Obesity self-management: knowledge, attitude, practice, and pharmaceutical use among healthy obese individuals in Saudi Arabia
- International Journal of Family & Community Medicine
Sharaf E Sharaf1,2
Introduction: Obesity is a chronic disease that is increasing in Saudi Arabia (SA) and globally. Obesity self-management among individuals is essential for managing obesity and its complications. This study aimed to conduct an obesity knowledge, attitude, and practice (KAP) assessment and prevalence of used pharmaceutical anti-obesity medications among individuals with obesity in SA.
Subjects and methods: This cross-sectional study was conducted between January and April 2021. The participants completed a validated online administered questionnaire using the Survey Monkey website. Potential participants were approached in governmental hospitals, leisure centers, and shopping malls. The chi-square test was used to assess associations between categorical variables. In addition, correlations between the participants’ KAP and outcome variables were measured using the Pearson correlation coefficient (r).
Results: In all, 410 obese individuals (mean age 40±14 years, range 18–80 years) were surveyed. Overall, 68% of participants reported good obesity knowledge, and 63% reported a good attitude, while 72% reported poor practice. In addition, there were significant positive linear correlations between knowledge and attitude (r=0.44, P<0.001), knowledge and practice (r=0.14, P<0.01), attitude and practice (r=0.11, P<0.05), body mass index (BMI), and waist circumference (WC) (r=0.25, P<0.01), while there were significant negative linear correlations between knowledge and BMI (r=−0.20, P<0.001), attitude and BMI (r=−0.19, P<0.001), practice and BMI (r=−0.67, P<0.001), knowledge and WC (r=−0.10, P<0.05), attitude and WC (r=−0.10, P<0.05), and practice and WC (r=−0.45, P<0.001). Interestingly, 67% of participants did not use any approved pharmaceutical antiobesity medications due to a lack of anti-obesity treatment knowledge and safety.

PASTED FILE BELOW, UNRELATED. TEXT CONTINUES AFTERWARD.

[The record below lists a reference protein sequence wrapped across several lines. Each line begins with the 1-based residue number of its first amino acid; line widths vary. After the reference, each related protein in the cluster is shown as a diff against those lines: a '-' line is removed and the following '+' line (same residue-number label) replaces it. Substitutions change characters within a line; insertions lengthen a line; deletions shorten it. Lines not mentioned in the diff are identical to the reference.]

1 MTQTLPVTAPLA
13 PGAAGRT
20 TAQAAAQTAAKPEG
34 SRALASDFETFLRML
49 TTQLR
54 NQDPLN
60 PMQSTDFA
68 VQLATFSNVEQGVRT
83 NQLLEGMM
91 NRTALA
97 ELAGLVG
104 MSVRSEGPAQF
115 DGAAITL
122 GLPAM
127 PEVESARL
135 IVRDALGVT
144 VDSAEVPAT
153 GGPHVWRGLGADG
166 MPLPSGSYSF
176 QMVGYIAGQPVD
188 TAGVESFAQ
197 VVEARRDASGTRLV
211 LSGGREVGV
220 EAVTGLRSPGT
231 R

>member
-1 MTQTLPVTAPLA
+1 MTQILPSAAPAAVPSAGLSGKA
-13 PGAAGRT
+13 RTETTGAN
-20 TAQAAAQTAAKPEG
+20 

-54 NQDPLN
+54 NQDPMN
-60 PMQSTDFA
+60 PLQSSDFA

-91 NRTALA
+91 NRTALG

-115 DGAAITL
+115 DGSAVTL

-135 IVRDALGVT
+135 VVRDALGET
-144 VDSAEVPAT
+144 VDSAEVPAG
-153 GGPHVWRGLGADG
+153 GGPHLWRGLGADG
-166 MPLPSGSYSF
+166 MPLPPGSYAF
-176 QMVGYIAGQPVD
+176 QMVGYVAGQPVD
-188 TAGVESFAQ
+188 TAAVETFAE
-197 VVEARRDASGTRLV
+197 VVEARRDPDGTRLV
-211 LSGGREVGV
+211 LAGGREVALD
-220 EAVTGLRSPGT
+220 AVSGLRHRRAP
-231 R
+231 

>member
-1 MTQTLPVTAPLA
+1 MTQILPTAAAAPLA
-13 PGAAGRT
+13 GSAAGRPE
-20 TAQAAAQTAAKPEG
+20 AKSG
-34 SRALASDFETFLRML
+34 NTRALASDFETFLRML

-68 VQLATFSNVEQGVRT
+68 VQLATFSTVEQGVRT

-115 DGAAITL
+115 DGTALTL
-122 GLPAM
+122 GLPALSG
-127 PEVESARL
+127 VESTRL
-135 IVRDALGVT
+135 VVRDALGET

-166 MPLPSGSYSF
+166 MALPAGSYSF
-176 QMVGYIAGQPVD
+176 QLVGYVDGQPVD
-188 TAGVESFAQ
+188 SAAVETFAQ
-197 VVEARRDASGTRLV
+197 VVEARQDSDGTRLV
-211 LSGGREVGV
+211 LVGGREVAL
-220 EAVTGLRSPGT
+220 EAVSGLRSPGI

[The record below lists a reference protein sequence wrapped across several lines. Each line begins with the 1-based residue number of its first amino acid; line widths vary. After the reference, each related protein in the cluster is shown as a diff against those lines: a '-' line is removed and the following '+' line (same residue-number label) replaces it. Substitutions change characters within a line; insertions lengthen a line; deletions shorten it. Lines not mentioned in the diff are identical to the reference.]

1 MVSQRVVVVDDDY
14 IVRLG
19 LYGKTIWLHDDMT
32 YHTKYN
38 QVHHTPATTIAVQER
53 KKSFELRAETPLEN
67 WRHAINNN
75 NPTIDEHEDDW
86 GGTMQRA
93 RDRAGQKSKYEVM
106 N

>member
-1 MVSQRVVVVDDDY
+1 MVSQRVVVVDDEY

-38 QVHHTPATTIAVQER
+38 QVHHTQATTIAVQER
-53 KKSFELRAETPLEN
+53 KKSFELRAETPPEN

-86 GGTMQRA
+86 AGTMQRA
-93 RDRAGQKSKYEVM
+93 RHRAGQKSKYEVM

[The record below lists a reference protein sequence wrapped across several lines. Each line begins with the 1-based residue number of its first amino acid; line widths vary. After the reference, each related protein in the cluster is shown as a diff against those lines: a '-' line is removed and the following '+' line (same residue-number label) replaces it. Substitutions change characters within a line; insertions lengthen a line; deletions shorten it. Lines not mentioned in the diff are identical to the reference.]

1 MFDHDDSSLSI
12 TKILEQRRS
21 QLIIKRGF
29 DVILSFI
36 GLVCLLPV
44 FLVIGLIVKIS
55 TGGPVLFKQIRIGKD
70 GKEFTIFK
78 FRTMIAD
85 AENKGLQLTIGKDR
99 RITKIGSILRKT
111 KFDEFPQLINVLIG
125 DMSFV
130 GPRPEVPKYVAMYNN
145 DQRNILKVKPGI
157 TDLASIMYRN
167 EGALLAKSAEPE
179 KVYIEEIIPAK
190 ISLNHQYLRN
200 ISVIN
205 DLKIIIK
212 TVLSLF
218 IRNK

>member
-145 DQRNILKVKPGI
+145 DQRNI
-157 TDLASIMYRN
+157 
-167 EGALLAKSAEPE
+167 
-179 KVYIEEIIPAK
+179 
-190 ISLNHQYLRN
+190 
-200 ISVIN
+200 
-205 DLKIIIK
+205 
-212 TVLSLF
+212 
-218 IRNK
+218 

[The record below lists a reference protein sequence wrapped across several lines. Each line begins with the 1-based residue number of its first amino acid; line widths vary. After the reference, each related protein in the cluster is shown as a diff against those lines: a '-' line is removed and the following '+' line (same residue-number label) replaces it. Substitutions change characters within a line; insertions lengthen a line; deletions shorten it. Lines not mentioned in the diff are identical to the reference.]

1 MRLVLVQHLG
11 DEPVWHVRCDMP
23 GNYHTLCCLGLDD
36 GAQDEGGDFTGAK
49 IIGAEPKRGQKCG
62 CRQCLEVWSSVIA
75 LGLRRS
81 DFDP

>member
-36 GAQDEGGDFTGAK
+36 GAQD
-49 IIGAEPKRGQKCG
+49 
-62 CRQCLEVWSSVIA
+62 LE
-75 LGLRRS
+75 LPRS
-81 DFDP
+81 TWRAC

Conclusion: The participants reported good knowledge and attitudes toward obesity, although these were not reflected in their practice levels. The lack of pharmaceutical knowledge, safety, and use of anti-obesity medications contributed directly to poor practice levels. Health authorities should establish clinical and pharmaceutical health education programs incorporating the latest pharmaceutical anti-obesity medications, including their applications and safety, for enhancing self-management and awareness among obese individuals.
obesity, knowledge, attitude, practice, pharmaceutical use, Saudi Arabia, self-management, complications, anti-obesity